Under the EU Retained Law Bill the Government are currently reviewing over 2,400 laws and regulations which are being considered for revocation following the UK’s exit from the European Union.
This includes the potential scrapping of the Working at Height Regulations (WAHR) by the end of 2023, with the government saying that these regs are burdensome or onerous for businesses to implement.
Since their introduction, the WAHR has had a positive impact in improving safety and reducing fatalities. In the year prior to their introduction (2003/04), there were 67 workplace fatalities (29% of total fatalities.) because of falls from height. This number has fallen to 29 in 2021/22. (24% of total fatalities.)
A coalition of bodies including BSIF, IOSH and NEBOSH have come together with RoSPA to provide a public face and a unified front for the sector to table an amendment signed by four cross-bench Peers, which asks the Government to take the health and safety of the nation seriously by publishing a health and safety impact report prior to the sunsetting of any legislation.
The Scaffolding Association have made it clear they are against the bill and have said “We are seeking urgent reassurance from ministers that the government does not intend to remove WAHR.”
Build UK has raised the issue with the HSE and CLC to ensure that key industry health and safety legislation including Work at Height Regulations, is not inadvertently repealed on this date. The Department for Business and Trade has confirmed that this is not the intention, Build UK have requested a statement to that effect.
Unchecked UK reports from its survey of 1000 UK businesses that 68% think this deregulation will cause uncertainty with 79% saying that they are not willing to accept lower health and safety standards.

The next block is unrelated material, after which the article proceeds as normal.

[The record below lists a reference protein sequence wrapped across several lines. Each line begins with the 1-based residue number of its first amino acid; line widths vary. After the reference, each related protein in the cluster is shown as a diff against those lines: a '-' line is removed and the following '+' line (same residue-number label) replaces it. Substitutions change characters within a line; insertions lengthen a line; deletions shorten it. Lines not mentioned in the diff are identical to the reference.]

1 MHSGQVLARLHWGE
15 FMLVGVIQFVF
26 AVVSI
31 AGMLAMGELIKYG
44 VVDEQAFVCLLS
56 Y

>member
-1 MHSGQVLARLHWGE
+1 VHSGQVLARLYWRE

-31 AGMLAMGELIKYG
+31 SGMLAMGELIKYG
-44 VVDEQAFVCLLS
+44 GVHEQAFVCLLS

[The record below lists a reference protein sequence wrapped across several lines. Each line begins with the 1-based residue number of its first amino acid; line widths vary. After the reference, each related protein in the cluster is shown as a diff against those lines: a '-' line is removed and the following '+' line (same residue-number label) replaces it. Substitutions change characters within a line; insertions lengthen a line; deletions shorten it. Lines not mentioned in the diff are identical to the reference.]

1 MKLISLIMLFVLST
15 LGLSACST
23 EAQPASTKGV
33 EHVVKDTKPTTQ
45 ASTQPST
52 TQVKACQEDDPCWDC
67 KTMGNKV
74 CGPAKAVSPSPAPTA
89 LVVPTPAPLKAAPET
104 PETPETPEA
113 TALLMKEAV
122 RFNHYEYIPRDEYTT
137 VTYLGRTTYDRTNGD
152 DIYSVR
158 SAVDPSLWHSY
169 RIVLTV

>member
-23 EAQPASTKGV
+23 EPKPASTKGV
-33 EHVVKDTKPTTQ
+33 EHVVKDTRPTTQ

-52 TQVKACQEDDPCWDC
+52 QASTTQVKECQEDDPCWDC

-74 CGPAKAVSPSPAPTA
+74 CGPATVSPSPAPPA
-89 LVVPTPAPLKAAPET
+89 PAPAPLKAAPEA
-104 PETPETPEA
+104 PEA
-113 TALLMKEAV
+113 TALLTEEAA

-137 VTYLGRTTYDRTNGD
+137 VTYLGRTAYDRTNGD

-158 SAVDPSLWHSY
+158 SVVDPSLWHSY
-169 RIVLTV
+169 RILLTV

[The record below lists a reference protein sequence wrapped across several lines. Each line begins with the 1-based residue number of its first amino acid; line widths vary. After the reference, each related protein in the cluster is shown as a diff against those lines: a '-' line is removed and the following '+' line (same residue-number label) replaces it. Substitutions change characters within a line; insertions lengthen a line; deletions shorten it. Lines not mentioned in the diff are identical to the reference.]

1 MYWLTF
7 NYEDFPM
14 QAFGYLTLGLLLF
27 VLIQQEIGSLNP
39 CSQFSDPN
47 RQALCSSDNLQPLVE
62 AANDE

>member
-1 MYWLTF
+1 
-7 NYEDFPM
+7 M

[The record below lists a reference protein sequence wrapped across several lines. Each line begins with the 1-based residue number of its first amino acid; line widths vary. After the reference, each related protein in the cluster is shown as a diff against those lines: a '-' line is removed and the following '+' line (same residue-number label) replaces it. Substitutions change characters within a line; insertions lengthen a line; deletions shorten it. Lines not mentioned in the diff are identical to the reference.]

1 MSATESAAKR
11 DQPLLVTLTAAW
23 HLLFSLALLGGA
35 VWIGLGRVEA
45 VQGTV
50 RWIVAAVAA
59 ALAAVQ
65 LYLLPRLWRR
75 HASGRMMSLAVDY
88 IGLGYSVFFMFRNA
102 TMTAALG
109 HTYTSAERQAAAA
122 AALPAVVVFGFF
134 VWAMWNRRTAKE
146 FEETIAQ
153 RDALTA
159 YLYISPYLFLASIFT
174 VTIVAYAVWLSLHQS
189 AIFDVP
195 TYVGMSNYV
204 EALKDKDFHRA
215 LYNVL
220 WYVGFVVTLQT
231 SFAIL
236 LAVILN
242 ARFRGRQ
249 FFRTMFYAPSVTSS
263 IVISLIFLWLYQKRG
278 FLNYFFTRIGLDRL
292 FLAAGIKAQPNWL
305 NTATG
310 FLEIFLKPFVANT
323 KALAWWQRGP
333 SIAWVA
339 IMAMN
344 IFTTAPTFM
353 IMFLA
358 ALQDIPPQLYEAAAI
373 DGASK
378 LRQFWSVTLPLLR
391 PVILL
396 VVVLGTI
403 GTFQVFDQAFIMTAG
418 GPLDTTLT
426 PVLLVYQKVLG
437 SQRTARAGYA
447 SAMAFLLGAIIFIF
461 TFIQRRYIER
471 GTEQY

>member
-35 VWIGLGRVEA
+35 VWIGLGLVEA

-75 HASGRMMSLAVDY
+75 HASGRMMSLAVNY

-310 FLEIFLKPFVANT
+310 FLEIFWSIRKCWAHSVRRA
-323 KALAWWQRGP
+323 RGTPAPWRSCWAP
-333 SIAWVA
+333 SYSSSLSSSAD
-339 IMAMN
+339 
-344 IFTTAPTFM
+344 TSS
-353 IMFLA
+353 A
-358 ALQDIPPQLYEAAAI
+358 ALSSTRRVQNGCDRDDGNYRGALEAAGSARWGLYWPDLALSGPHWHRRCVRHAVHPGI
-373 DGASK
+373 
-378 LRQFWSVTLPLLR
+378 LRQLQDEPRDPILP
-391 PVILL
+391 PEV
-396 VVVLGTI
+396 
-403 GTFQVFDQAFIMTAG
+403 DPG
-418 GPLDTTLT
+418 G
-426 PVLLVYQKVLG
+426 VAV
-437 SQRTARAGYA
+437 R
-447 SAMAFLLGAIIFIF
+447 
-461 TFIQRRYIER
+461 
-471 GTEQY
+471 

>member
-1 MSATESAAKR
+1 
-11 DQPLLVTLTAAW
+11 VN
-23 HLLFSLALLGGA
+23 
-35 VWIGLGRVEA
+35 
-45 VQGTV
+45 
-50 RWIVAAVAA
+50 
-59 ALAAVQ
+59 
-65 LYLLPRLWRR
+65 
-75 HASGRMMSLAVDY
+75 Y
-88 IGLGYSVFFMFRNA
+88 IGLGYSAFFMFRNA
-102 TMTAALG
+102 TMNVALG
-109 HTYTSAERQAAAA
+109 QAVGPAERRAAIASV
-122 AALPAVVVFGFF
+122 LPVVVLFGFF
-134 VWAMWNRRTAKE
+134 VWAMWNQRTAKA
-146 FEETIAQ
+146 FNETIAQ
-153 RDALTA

We asked our trainers that deliver BSI and BSA, CISRs, IPAF and PASMA training for comment:
Head of Training at 3B, Pete Moore said:
“Falls from height are still the biggest cause of deaths in the construction industry, the abolition or relaxation of the regulations can only make the situation worse. If anything we need more stringent regulations linked to a more robust inspection regime.”
Scaffold trainer Matt Haddon said:
“I am in full support of the work at height regs not being scrapped, as falls from height remain the main cause of workplace fatalities, across all industries, not just construction, it is vital that employers have this framework in place to safeguard their employees. I really feel that removing them would be a massive step backwards for the UK.””
Trainer Jon Lunn agreed and added:
“Scrapping WAHR would take everything back to the dark ages when I started scaffolding so definitely not a good thing.”
“We feel it is imperative that WAHR are not scrapped. The regulations are an essential part of ensuring the health and safety of construction workers and reducing fatalities in the workplace.”
In terms of the suggestion that the WAHR are impracticable for construction companies to implement, our trainer Matt said: “I am yet to hear any delegate say a negative thing about having these regulations in place.”
In a recent All Party Parliamentary Group meeting on Working at Height in Westminster, industry leaders, trade bodies, and members of Parliament convened to discuss the potential consequences of the Work at Height Regulations being repealed.
The Access Industry Forum (AIF) has submitted written evidence to the House of Commons Public Bill Committee, which is now considering the Retained EU Law (Revocation and Reform) Bill.
The Access Industry Forum (AIF) unites the ten principal trade associations and federations involved in work at height: ATLAS, EPF, FASET, IPAF, IRATA, Ladder Association, NASC, PASMA, SAEMA and WAHSA.
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